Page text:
FOR IMMEDIATE RELEASE April 15, 2019
On an almost daily basis, more reports are appearing in the news about the a perceived recycling crisis related to the Chinese “Green Fence” ban on imports of many types of waste materials that went into effect in China at the beginning of 2018. Even worse, rumors are spreading that recyclers are secretly landfilling the materials they collect for a lack of markets.
Recyclers in Bloomington-Normal say that’s not the case—they would lose more money if they were to do that. Collecting and transporting recyclables to their sorting facilities only to turn around and pay to have them landfilled simply doesn’t make economic sense. But what is true is that weak markets and high contamination rates are real challenges that have real impacts.
According to local recyclers such as Midwest Fiber and Area Disposal Service Inc., increased rates of contamination are making recycling more difficult and more expensive. The more contaminants mixed in with recyclables that enter a Materials Recovery Facility (MRF), the more work it takes to sort the recyclables, removing the bad from the good. Increased contamination requires more people on the sorting lines and the conveyors to move slower, so processing costs per ton go up.
Local recycler Area Disposal Service Inc. is even currently phasing out glass as an “acceptable” material for recycling due to high direct and indirect costs for processing and recycling glass, including wear and tear on sorting equipment. Current and new residential and commercial customers of Area Disposal will be notified to no longer include glass in their recycling carts.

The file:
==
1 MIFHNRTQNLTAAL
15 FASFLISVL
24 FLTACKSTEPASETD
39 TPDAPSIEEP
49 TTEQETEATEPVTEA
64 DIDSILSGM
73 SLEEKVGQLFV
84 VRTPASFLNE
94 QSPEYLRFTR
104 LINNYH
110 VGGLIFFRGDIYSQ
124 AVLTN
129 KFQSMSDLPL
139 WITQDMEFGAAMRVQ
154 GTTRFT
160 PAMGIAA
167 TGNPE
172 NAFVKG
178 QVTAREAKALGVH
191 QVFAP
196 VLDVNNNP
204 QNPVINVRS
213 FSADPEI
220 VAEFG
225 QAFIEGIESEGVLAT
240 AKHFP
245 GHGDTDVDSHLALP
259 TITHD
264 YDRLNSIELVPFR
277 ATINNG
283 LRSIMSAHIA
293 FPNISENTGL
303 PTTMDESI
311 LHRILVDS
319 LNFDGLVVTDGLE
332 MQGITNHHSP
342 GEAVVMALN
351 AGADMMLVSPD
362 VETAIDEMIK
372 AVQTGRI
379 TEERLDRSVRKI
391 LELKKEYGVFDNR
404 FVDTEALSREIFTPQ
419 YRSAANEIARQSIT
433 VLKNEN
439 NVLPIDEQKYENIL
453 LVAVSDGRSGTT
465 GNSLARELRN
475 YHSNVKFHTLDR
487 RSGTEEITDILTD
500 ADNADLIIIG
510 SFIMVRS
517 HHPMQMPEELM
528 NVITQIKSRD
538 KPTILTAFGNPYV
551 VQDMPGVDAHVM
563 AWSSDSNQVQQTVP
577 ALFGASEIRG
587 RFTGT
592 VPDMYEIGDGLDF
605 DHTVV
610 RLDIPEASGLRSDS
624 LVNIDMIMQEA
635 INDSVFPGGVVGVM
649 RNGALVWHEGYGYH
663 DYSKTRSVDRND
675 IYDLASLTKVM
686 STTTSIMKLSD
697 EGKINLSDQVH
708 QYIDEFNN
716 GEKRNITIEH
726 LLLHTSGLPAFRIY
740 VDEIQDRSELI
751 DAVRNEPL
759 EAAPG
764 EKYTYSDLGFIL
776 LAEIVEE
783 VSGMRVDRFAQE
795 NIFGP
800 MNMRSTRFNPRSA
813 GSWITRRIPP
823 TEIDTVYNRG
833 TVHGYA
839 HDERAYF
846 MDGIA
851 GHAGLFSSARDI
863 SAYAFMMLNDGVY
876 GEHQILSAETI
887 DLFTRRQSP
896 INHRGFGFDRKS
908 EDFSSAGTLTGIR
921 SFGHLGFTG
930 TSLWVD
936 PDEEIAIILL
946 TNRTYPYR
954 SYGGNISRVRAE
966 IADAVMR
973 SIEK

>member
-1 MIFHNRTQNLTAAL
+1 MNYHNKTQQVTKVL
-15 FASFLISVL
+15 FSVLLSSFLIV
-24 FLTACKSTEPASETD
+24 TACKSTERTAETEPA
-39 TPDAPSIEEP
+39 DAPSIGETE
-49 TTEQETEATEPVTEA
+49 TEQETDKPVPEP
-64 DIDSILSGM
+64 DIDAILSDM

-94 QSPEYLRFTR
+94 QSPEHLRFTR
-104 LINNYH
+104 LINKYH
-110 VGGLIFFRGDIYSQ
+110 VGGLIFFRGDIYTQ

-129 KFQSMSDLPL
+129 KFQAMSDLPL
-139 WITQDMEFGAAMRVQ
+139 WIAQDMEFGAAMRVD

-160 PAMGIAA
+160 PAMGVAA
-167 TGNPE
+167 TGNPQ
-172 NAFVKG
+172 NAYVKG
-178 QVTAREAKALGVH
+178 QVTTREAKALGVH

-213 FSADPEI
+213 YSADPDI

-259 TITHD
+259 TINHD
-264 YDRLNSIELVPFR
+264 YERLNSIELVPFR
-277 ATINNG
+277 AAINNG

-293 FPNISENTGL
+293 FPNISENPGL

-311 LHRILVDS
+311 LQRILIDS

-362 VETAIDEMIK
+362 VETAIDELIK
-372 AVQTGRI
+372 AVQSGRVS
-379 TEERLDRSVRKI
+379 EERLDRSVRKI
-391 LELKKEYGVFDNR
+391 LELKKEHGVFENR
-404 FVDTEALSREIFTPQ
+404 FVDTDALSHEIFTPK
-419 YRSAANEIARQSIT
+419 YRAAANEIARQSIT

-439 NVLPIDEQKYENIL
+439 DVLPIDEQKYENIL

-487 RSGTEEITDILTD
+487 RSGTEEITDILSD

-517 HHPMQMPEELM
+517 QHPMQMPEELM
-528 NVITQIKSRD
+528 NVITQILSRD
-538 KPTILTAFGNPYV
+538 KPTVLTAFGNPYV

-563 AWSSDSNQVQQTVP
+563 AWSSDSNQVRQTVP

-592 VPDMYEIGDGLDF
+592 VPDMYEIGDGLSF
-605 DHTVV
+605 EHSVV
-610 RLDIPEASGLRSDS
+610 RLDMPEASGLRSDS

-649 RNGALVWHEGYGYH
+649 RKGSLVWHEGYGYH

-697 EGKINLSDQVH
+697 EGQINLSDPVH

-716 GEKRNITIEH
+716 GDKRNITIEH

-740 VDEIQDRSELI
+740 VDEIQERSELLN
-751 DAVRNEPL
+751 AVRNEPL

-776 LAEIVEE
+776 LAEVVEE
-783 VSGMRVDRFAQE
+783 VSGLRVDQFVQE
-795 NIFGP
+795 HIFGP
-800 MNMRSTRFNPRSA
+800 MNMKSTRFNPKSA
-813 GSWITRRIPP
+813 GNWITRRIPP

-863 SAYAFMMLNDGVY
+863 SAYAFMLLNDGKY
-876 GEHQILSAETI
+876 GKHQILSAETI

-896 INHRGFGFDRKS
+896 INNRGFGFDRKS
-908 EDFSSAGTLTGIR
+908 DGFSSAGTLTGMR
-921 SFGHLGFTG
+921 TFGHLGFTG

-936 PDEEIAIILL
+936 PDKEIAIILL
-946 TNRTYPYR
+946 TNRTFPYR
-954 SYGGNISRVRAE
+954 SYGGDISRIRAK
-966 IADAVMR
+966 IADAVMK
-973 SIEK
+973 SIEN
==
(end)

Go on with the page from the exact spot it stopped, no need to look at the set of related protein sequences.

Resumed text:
The Ecology Action Center, working with local recyclers and as part of a statewide anti-contamination initiative launched last year, has completely changed their recycling messaging to help reduce contamination. “It’s really simplified at this point—there are no gray areas,” says Michael Brown, Executive Director of the EAC. “The new messaging clearly illustrates what materials are acceptable in curbside recycling programs. Anything that is not shown as acceptable is now unacceptable—we need to err on the side of caution to reduce the contamination rates sufficiently.”
The EAC’s new recycling flyer is available for download as a pdf file at recyclebn.org/#newrecyclingguidelines or is available for free by stopping by the Ecology Action Center during regular business hours or the City of Bloomington Public Works Department or the Town of Normal Public Works Department.